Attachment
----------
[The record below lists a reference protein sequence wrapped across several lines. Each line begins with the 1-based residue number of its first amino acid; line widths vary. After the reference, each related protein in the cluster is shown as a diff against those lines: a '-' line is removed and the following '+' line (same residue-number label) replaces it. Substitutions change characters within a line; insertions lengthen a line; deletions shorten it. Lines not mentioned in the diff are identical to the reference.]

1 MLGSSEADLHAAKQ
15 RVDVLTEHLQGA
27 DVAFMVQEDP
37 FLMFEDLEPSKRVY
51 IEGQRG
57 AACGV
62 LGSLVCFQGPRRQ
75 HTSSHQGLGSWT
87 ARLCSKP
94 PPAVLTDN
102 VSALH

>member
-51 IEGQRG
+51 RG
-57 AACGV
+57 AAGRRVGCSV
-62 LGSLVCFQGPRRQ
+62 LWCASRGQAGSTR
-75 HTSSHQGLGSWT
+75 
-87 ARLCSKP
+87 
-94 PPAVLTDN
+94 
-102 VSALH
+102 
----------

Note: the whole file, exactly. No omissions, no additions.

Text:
[The record below lists a reference protein sequence wrapped across several lines. Each line begins with the 1-based residue number of its first amino acid; line widths vary. After the reference, each related protein in the cluster is shown as a diff against those lines: a '-' line is removed and the following '+' line (same residue-number label) replaces it. Substitutions change characters within a line; insertions lengthen a line; deletions shorten it. Lines not mentioned in the diff are identical to the reference.]

1 MLGSSEADLHAAKQ
15 RVDVLTEHLQGA
27 DVAFMVQEDP
37 FLMFEDLEPSKRVY
51 IEGQRG
57 AACGV
62 LGSLVCFQGPRRQ
75 HTSSHQGLGSWT
87 ARLCSKP
94 PPAVLTDN
102 VSALH

>member
-51 IEGQRG
+51 RG
-57 AACGV
+57 AAGRRVGCSV
-62 LGSLVCFQGPRRQ
+62 LWCASRGQAGSTR
-75 HTSSHQGLGSWT
+75 
-87 ARLCSKP
+87 
-94 PPAVLTDN
+94 
-102 VSALH
+102 